The entire sporting community are feeling the impact of Covid-19 as events and training across the nation come to an abrupt standstill. Athletes, at the core of the sporting spectacle, face challenging times ahead as sport is left at the back burner
This unprecedented time can spark overwhelming fear and anxiety. Athletes who traditionally thrive off routine and discipline are left deflated and disappointed. They are forced to adapt, to mobilize their resources and skills that have shaped their character to persevere in the face of the unknown.
In the midst of the global pandemic, it is normal to experience an emotional rollercoaster. Changes in daily routines, a constant influx of information, fear of contracting or spreading the virus, Covid-19 is impacting everyone.
Understanding and managing this crisis as an athlete is of utmost importance. 19-year-old Cork camogie player Saoirse McCarthy shares her shared her top tips for maintaining physical and mental fitness during the pandemic:
“During this strange time it is easy to get caught up in the anxiety and fear that comes with corona virus. As an athlete it is very hard to stay motivated when you don’t know when your will be competing again and the goals you did have are now gone.”
1: Restrict the amount of time watching the news/social media about the pandemic.
2: Find a source of motivation. Mine is winning the All Ireland Camogie Final 2020. Long term, but day to day it is everyone around me being active during this time.
3: Be accountable for your own training. Send progress to a teammate or coach so that you have to do the work.
4: If you’re having a bad day it is okay to tell someone. Remember you always feel better after you do something, even if it is just a 5 minute walk.
5: Use this time to get the things done that you were “getting around to do”. Take one day at a time and don’t let yourself get bogged down by small things. Reach out and call your friends.
6: Plan your week ahead and get into a routine. This is important to keep regular sleeping and eating times. Try and keep the same routine you had before you went into isolation. The same training and recovery days. This help you as it is what you are familiar with.
7. It is important to have set recovery days. Do not do too much because you are bored.
As media sources concentrate on the worldwide pandemic, it is important athletes and individuals alike limit their news exposure. The overconsumption of Covid-19 media can increase feelings of anxiety and irrational thoughts.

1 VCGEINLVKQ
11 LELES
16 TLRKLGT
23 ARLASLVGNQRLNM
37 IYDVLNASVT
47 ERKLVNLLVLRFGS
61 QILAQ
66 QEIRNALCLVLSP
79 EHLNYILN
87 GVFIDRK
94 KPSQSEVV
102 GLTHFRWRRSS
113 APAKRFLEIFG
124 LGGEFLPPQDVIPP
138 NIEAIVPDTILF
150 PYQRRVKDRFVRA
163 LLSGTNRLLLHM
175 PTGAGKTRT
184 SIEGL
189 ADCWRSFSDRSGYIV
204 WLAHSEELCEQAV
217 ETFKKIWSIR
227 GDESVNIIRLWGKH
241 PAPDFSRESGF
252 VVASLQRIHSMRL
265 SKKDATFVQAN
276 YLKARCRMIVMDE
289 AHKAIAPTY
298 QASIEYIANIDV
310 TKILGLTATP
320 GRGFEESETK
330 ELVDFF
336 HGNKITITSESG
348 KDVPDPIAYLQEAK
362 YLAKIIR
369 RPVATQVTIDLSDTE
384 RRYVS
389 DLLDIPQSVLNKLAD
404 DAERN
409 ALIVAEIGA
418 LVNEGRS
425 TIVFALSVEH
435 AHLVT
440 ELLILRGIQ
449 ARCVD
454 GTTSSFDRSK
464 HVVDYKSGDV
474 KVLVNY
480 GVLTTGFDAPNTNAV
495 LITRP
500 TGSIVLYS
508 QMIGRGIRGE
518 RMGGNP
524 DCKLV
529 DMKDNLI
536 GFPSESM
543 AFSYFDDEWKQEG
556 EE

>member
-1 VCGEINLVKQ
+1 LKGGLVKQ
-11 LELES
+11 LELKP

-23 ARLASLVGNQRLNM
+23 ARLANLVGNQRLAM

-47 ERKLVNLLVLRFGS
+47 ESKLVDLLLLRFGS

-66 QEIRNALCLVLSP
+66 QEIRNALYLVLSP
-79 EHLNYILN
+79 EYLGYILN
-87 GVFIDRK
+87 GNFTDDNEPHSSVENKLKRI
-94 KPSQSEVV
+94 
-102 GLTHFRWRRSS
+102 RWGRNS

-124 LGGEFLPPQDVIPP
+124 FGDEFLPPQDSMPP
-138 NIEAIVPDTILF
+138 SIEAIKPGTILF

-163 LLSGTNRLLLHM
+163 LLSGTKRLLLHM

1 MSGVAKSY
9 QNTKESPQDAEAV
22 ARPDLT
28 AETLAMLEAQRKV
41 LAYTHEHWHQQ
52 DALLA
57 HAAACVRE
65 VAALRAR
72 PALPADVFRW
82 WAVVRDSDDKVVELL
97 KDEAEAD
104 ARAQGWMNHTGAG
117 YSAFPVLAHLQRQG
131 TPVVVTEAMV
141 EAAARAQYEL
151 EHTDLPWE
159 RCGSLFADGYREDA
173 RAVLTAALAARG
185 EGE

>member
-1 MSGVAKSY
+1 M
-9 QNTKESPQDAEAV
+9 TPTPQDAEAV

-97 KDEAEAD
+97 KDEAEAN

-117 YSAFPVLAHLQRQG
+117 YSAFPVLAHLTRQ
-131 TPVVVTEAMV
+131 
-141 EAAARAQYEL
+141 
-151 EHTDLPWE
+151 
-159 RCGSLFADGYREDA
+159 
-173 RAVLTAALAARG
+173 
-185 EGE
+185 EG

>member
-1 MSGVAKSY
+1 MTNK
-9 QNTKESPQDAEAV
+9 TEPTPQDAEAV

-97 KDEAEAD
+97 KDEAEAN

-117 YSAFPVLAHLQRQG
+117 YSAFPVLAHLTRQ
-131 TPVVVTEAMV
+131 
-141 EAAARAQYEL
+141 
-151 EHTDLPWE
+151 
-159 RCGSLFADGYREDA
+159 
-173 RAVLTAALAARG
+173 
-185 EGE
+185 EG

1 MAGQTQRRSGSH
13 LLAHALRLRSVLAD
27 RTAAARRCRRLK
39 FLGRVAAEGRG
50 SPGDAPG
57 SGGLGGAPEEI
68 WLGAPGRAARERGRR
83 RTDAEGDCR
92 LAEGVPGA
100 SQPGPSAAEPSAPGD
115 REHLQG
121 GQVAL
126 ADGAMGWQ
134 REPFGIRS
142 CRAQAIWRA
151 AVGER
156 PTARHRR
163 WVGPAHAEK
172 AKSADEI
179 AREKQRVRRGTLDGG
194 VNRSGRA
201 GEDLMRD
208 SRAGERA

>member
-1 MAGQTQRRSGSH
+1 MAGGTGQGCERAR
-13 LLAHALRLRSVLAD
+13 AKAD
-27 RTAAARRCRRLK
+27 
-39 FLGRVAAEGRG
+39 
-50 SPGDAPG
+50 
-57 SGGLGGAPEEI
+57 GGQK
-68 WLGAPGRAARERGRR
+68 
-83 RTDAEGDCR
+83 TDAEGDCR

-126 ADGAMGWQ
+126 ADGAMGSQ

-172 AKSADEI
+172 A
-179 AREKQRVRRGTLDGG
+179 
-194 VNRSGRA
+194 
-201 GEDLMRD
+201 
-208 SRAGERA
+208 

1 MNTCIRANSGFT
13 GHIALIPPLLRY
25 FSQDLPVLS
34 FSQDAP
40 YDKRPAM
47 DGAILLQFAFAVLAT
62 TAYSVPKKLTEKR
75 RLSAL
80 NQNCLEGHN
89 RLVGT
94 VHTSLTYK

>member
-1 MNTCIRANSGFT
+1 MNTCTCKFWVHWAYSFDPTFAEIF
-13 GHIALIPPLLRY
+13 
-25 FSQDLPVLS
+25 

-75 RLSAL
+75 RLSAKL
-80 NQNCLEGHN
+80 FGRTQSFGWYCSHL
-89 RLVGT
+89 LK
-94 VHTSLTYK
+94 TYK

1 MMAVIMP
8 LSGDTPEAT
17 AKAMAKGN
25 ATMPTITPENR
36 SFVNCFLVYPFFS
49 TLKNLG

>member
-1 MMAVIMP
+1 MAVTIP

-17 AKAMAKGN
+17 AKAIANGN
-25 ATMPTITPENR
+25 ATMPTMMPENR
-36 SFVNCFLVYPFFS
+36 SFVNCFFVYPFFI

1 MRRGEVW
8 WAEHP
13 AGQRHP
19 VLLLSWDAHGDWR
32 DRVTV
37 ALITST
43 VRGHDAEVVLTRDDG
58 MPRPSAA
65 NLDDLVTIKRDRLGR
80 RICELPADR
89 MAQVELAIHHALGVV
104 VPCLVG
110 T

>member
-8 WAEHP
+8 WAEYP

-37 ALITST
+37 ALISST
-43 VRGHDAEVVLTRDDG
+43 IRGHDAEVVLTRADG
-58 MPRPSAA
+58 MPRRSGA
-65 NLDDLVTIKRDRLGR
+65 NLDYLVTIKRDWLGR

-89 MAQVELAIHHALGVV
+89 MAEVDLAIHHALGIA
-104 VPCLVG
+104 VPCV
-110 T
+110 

Athletes are often encouraged to focus on the process rather than the outcome. Yet, this may prove challenging when there is no outcome in sight. Refocusing and having long-term goals can help to promote strategic thinking and remind you of what is important now. More importantly, it can instil hope. Thus, maintaining visions of success can help frame a daily routine and structure. A routine that feels comfortable but also challenging.
Another key element to maintaining mental and physical fitness is communication. Staying connected to team mates and coaches ensures accountability, but more importantly, a sense of belonging.
Although, how can athletes maintain a sense of community at a distance? Nowhere to train? No games to play? Coaches and GAA players across the nation are sharing novel ideas and setting skills challenges to keep players motivated and connected. “#showyourskills” to keep players engaged and motivated.
Although sport is put on the back burner, there is a silver lining to this dark cloud. It is removing the immediate strain of competition, providing a rest for your body, the opportunity to reconnect with family and reconnect with nature. Championships will still be there to win.
Covid-19 is presenting an opportunity for us to live in the present. It is forcing us to slow down. Tomorrow is filled with uncertainty, but today the present is a gift. Focus on getting better today. Today is enough.
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